Page:A Dictionary of Music and Musicians vol 3.djvu/424

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412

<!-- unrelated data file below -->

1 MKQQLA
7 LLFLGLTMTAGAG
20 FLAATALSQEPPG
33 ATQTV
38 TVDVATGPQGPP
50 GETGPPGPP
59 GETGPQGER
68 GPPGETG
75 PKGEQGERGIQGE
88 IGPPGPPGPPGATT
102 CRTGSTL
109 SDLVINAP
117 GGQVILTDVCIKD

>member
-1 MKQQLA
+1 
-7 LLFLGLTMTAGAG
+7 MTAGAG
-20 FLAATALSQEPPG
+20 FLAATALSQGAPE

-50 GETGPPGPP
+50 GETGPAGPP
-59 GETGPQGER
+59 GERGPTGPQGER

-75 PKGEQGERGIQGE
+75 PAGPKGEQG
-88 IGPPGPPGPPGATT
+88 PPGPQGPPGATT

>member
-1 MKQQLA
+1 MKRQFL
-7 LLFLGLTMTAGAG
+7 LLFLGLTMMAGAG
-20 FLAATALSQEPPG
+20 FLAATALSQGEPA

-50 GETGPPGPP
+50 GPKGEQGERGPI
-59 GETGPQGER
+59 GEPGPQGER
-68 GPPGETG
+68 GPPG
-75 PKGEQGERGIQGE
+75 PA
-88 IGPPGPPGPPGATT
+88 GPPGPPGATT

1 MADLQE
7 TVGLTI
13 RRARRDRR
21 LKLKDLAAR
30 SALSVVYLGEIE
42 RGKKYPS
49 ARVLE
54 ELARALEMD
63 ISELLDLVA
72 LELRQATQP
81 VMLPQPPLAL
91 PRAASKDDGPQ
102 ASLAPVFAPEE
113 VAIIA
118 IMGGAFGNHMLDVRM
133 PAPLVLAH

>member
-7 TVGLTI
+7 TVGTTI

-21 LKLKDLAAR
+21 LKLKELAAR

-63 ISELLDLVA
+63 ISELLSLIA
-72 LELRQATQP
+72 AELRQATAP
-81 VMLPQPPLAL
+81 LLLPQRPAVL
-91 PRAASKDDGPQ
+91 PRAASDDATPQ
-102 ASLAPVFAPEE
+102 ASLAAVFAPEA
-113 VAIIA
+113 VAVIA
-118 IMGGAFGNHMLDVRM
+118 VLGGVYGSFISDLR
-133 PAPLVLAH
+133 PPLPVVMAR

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��touches and most covert suggestions in the poems which he chose for setting, and selected the musical expression best fitted to their purport. Schubert and Mendelssohn set verses to tunes, Schumann wrote poems to them in music. He was the first who ventured to close on the dominant seventh when his text ended with a query (as in op. 49, no. 3). With him also the vocal part often does not end on the com- mon chord, but the true close is left to the accompaniment, so as to give an effect of vague and undefined feeling. The part filled by the pianoforte in Schumann's songs is a very im- portant one. With Schubert and Mendelssohn we may very properly speak of the pianoforte part as an 'accompaniment,' however rich and independent it occasionally appears. But with Schumann the word is no longer appropriate, the pianoforte asserts its dignity and equality with the voice ; to perform his songs satisfactorily the player must enter fully into the singer's part and the singer into the player's, and they must constantly supplement and fulfil each other. It was evidently of moment in the history of his art that Schumann should have come to the work of writing songs after ten years' experience as a composer for the pianoforte, and after institut- ing an entirely new style of pianoforte music. This style supplied him with an immense variety of delicate and poetic modes and shades of expres- sion, and it is owing to this that he displays such constant novelty in his treatment of the pianoforte part. The forms of phrase which he adopts in his ' accompaniments ' are infinitely various, and always correspond with perfect fitness and in- genuity to the character of the verses. In some cases the pianoforte part is an entirely independent composition, which the voice merely follows with a few declamatory phrases (op. 48, no. 9, ' Das ist ein Floten und Geigen ') ; while in others, in contrast to this, the voice stands almost alone, and the pianoforte begins by throwing in a few soft chords which nevertheless have their due characteristic effect (op. 48, no. 13, <Ich hab' im Traum'). In Schumann's songs the proper function of the pianoforte is to reveal some deep and secret meaning which it is beyond the power of words, even of sung words, to express ; and he always disliked and avoided those repetitions of the words of which other composers have availed themselves in order to fill out in the music the feeling to which the words give rise. When he does repeat he always seems to have a special dramatic end in view rather than a musical one, and often makes the piano supplement the sentiment aroused by the text, while the voice is silent. He is particularly strong in his final sym- phonies, to which he gave a value and import- ance, as an integral portion of the song, which no one before him had ventured to do, often assigning to it a new and independent musical thought of its own. Sometimes he allows the general feeling of the song to reappear in it under quite a new light ; sometimes the musical phrase suggests some final outcome of the words, opening to the fancy a remote perspective in